Once we found everything, we went to the market and tried our best to understand how our local market works.  I’m glad Dima was there, and I think we now have the hang of it.  After that, we all went our separate ways home.  Once I got home, I started to feel really sick.  I was cold so I put another jacket on, and that still did not keep me from shivering.  My throat was sore, and my head was throbbing.  I told Dima I felt sick, so host mom got out the thermometer.  I have no clue what my temp was because it was in Celcius, and I was too tired to try and convert.  Evidently, no fever though.  I could not tell her I run cold and a 98 for me is a low grade temp.  Oh well, such is life right now!  I told them I was going to take a nap, and I slept the second my head hit the pillow.  I slept for 4 hours, and when I woke up I felt a little better.  I still hadn’t done my homework, and I still wasn’t feeling up to it.  I trudged through it, and now I hope I can get some sleep again.  Here’s to feeling better tomorrow!

Day Five

Today I felt better.  I wasn’t 100%, but after feeling so bad, just to feel pretty ok makes things a lot easier.  Class went well, we took our first trip to the store by ourselves, and I had private tutoring.  The host family and I got along really well tonight.  Dima keeps calling me a sheep, and I think I’m finally feeling more comfortable in their home, as well as with the inability to communicate.  Other than that, when I was walking home today after our classes, I walked by a farmhouse blasting an old Offspring song.  For some reason, knowing punk rock has made it to this small village in Ukraine gave me so much hope.  To me, punk music could change this place more than anything I could do. Not because I can’t do much, but because music that tells you that it’s okay to be angry with your situation, whatever it is, and try and change it for the better could do a lot of good here… or anywhere.  Let’s just hope they get the message the music conveys, instead of listening to it because it is loud and obnoxious to parents everywhere.

The bad American influence of today was watching Jersey Shore in Ukrainian.  You could hear the strain in the voices of the translators that voice-over the show.  I hope nobody thinks that America is all like this!  I’m sure Ukraine has some embarrassing sect of society, and I’m anxious to find out so I can compare embarrassing American culture exports to them.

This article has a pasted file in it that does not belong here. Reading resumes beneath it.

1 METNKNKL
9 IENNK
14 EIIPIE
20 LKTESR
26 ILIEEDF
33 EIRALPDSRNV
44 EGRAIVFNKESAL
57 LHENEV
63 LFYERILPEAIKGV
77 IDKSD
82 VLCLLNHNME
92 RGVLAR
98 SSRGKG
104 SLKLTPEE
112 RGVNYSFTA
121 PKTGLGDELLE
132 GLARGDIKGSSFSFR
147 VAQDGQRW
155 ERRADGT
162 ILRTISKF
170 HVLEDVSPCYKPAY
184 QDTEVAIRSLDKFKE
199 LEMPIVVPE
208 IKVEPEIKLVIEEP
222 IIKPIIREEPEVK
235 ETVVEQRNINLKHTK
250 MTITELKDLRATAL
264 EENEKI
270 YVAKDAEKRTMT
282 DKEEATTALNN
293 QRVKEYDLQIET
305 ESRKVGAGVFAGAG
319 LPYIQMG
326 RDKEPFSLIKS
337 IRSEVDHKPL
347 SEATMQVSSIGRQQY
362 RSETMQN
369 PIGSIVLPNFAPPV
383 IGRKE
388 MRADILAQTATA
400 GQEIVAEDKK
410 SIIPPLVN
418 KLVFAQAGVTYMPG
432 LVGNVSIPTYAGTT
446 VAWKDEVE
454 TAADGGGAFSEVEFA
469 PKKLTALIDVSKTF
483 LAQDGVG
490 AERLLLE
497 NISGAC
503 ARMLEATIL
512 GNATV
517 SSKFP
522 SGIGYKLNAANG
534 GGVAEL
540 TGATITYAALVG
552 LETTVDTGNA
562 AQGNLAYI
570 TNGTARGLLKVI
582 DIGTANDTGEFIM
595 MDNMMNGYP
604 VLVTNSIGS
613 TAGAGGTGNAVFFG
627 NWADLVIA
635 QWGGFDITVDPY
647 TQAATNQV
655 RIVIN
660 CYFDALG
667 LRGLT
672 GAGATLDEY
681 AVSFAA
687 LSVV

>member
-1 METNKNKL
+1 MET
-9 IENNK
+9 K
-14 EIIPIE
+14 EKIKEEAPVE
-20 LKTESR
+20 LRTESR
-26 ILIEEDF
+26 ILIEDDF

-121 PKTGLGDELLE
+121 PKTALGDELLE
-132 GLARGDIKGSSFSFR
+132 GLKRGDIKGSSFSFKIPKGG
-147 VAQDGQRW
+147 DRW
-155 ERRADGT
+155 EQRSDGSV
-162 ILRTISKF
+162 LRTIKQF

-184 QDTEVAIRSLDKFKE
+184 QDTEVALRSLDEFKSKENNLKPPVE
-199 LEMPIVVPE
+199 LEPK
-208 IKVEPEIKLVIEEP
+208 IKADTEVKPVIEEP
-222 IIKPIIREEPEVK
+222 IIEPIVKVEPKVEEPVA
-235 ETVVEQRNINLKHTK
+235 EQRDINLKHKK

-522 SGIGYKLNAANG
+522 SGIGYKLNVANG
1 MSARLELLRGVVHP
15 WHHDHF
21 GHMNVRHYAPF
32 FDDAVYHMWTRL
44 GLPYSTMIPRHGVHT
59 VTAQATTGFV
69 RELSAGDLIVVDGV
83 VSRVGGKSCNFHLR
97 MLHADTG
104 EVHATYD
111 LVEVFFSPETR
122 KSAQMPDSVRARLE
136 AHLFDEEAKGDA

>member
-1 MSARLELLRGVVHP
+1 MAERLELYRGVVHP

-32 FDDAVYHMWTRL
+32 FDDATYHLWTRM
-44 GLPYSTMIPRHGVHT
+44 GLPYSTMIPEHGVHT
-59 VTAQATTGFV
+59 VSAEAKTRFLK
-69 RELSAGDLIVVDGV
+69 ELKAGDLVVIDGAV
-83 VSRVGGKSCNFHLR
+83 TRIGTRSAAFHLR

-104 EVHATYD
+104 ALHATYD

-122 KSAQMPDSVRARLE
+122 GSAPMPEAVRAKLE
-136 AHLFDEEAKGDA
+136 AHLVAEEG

Friday April 1st

I haven’t written in a few days.  Mostly because the days have been busy and tiring.  I’m starting to get into a routine, starting to understand words here and there in the language, and starting to get used to the culture.  There are subtle things I better write down because at first they were huge differences, but after seeing them the past week are beginning to become normal for me.  I should mention that I live in a small village, and most houses have a decent sized plot of land for farming.  In the streets, often you will see chickens, dogs, cats, horse drawn carriages, and people doing farm-type work.  This is also the season for fires.  When we were first here, we wondered why there were so many fires, but now its easy to understand.  After a long winter, all the plant life is dead, and has been under snow the past 6 months or so.  It is commonplace to rake all the dead material together and light it on fire.  I probably walk past 20 smoldering piles a day.  Today I helped Dima set fire to 15 or so piles in the plot of land behind our place.



4 Responses to “Up to week two.”

  1. Cliff said

    I’m sorry to say, but Jersey Shore is pretty much an institution now. The male cast alone I think makes as much as the GDP of Ukraine. Maybe you guys can bond over that?

  2. Zach!! said

    I am so leaving the first comment on this thing!! 🙂 Sounds like your a little frustrated with the new place. I’m sure you know that is to be expected but it is one thing knowing it and another living it. I think it is awesome that you’ve decided to do this. It takes a lot of guts to give something like this a shot and I’m sure you will learn a ton and have a wonderful time once you start getting the hang of the language and the people. BTW you should so play a prank on your new family next April Fools day!!